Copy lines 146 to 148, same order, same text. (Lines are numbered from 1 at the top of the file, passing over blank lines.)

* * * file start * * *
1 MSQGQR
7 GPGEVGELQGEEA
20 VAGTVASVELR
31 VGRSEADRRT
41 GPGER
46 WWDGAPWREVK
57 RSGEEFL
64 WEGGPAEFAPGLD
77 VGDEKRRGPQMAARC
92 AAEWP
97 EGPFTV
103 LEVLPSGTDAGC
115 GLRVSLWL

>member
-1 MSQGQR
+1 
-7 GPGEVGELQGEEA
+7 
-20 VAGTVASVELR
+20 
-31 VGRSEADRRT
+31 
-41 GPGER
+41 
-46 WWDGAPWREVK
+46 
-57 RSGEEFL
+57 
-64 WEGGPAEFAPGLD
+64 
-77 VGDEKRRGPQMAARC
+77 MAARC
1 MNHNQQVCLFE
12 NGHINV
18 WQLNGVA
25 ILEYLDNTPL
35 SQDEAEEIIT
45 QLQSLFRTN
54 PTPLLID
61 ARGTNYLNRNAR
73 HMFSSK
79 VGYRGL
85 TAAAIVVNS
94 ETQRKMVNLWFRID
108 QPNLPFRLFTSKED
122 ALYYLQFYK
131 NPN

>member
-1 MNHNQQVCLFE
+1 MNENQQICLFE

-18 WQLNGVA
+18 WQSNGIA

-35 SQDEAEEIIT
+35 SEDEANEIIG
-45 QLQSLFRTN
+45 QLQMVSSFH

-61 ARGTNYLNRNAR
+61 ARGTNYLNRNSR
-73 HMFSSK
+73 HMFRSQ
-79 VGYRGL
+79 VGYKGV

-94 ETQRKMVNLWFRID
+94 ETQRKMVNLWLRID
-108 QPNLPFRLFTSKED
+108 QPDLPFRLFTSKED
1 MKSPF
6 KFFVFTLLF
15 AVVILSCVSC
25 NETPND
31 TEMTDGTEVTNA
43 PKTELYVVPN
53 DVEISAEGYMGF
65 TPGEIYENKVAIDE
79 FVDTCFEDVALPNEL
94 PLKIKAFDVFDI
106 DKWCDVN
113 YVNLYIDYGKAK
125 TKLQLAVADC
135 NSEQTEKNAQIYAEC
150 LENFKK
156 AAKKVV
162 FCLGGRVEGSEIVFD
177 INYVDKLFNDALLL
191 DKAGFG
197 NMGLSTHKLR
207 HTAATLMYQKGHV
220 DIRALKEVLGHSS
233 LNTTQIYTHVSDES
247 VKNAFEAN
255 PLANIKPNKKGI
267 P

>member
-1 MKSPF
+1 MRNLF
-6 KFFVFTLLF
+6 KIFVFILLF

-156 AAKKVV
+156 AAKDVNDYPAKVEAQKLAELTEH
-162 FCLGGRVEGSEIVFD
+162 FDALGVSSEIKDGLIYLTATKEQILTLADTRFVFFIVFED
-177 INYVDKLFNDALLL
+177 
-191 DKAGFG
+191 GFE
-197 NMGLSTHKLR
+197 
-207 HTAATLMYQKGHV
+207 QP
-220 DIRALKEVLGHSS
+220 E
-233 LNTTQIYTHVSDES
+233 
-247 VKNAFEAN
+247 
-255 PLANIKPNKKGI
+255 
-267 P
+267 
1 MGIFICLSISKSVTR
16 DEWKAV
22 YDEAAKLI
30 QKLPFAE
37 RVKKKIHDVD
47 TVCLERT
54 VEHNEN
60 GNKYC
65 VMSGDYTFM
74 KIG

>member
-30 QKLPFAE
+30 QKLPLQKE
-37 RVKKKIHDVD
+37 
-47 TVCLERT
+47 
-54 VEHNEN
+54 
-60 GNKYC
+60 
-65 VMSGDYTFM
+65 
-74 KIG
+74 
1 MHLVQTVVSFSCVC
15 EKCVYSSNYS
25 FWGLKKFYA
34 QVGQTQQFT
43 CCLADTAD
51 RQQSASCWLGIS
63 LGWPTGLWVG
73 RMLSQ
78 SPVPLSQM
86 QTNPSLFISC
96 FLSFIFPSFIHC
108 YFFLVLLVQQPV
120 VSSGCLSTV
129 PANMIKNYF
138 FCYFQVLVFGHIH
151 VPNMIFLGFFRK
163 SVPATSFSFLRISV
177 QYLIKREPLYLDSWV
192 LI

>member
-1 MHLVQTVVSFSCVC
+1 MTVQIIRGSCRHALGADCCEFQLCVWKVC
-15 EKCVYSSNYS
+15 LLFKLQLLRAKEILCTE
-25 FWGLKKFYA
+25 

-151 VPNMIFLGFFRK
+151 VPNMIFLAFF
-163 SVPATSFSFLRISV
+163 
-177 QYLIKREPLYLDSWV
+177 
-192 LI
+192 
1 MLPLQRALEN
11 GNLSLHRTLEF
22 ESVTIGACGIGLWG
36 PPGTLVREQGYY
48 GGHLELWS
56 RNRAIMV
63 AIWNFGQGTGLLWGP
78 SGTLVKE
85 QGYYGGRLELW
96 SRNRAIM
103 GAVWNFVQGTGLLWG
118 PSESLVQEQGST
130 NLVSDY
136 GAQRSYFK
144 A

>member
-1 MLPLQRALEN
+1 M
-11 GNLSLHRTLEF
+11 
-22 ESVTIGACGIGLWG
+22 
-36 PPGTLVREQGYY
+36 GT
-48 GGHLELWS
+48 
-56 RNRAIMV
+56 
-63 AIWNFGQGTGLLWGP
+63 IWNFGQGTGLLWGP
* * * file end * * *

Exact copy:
15 EKCVYSSNYS
25 FWGLKKFYA
34 QVGQTQQFT